Transportation authorities recommended $3 million in improvements be made to a stretch of Ohio 235 to reduce accidents on one of Clark County’s most hazardous roadways.
Seven fatal crashes have happened on the section of Ohio 235 since 2007, including one last month.
The recommendations by the Ohio Department of Transportation and Clark County officials include: consolidating driveways, constructing cul de sacs along McAdams Drive, installing crosswalks near Hocker and Hartley avenues and adding sidewalks and installing street lights from Dille to Gerlaugh roads.
“Hopefully, we’re taking better advantage of what we have out there to provide a safer (roadway) for everyone,” said Clark County-Springfield Transportation Coordinating Committee Director Scott Schmid.
Bethel Twp. officials recently passed a resolution supporting the changes and are optimistic the improvements will make the road safer for pedestrians and motorists. The road averages 13,800 cars per day.
“I’m not sure this is a complete fix, but any improvement is a step in the right direction,” Bethel Twp. trustee Nancy Brown said. “There are just so many driveways so close together, there’s just so many moving parts and so many accidents because a lot of that development was done before zoning … there are no easy fixes. There just aren’t.”
The crashes are the result of driver error, transportation officials say, but studies show the road also lacks crosswalks, pedestrian signals and signs, and has too many entrances and exits that cause backups and safety problems.
The four pedestrians killed on the road were Jonathan Gibson, Larry Downs, Yuezhuo Zheng and Audrey Williams.
The latest fatality occurred last month when 18-year-old Elizabeth Radcliff was killed on impact when her vehicle was struck by a southbound vehicle as she pulled out of McDonalds.
Schmid said the fatal crashes are a concern for transportation officials.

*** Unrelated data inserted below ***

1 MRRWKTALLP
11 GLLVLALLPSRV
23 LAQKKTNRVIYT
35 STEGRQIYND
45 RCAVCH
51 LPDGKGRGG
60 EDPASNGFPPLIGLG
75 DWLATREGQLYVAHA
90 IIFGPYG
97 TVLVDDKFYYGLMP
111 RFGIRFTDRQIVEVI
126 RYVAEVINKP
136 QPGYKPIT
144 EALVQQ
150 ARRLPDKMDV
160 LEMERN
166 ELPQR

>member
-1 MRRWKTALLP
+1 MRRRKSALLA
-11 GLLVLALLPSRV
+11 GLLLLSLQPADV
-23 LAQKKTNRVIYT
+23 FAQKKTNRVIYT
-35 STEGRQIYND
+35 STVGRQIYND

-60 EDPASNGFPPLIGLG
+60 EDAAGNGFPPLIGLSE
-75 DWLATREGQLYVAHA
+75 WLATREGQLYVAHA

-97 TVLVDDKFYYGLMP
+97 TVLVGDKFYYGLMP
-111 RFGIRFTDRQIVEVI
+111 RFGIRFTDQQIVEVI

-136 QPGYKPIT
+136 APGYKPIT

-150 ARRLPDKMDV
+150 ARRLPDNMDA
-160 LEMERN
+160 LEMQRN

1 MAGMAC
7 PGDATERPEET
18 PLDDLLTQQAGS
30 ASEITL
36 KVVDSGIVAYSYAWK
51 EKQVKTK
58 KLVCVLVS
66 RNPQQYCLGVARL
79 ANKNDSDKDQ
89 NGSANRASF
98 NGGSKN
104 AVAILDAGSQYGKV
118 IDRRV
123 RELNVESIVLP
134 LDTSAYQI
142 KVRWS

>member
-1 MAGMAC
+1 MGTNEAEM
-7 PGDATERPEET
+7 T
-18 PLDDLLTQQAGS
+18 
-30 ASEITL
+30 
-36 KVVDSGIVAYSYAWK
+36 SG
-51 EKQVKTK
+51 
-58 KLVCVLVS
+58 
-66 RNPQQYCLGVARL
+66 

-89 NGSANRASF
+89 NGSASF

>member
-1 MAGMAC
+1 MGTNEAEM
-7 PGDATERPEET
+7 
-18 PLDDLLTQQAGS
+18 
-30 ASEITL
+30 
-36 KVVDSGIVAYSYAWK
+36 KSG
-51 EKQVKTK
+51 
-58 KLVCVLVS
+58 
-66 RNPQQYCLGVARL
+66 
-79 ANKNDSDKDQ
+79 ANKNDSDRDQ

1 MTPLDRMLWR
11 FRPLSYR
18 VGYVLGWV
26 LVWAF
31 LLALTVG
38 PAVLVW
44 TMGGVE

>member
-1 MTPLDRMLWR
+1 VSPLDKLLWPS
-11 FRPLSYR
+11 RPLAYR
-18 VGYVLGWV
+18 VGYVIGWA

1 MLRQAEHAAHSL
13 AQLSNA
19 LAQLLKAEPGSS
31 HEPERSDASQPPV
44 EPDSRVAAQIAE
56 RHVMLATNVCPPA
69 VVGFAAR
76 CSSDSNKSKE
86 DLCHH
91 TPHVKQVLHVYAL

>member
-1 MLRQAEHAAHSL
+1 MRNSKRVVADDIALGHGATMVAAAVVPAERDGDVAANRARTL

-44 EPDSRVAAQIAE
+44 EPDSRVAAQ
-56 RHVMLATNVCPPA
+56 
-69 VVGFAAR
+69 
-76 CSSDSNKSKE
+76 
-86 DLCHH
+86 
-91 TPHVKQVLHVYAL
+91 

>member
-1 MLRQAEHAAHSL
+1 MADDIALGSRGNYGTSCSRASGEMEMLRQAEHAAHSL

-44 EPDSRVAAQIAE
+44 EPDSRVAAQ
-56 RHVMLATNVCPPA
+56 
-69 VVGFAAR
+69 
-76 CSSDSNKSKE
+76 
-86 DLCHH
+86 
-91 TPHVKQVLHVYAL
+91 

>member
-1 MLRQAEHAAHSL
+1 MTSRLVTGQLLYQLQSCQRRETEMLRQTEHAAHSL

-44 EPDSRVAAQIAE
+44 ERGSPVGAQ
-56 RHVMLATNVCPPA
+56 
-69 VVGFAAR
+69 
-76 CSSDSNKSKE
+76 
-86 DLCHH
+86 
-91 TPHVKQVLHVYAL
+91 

“It’s sad, but frustrating too. It’s tough because we don’t have all the answers and we don’t know what’s going through their heads when the crash occurs,” Schmid said.
The recommendations for the road come six months after transportation officials held a public meeting at Park Layne Elementary in New Carlisle.
Officials sought feedback from area residents to help select the best improvement option for the road.
Proposed improvements then involved adding a raised median, median breaks, U-turns, roundabouts, traffic signals and limiting left turns to signaled intersections and other areas. But those options costs between $7 million to $12 million.
Schmid said most of the project will be funded through grants.
Bethel Twp. is expected to provide $11,000 toward the project from its roads funds, Brown said.
Bethel Twp. Trustee David Finfrock said he questions whether transportation officials should add two lanes to the west side of the road and eliminate access points along the road.
But he said motorists and pedestrians also have to use caution.
“It’s a tough situation. It didn’t happen overnight. It’s been here for 20 years, and it’s going to be here for another 50 years or however many years,” Finfrock said. “When we make these adjustments, we’re going to have to make it for years down the road.”
Ranchers Roast Beef manager Pat Smiley said authorities need to reduce the 45 mph speed limit, because motorists routinely drive 60 mph down the road.
Smiley, who has worked at the business for 24 years, said he didn’t know if the proposed changes would improve safety, but feared consolidating too many access points could hurt businesses in the area.
“It’s going to be interesting to see where and how they’re going to do this,” Smiley said.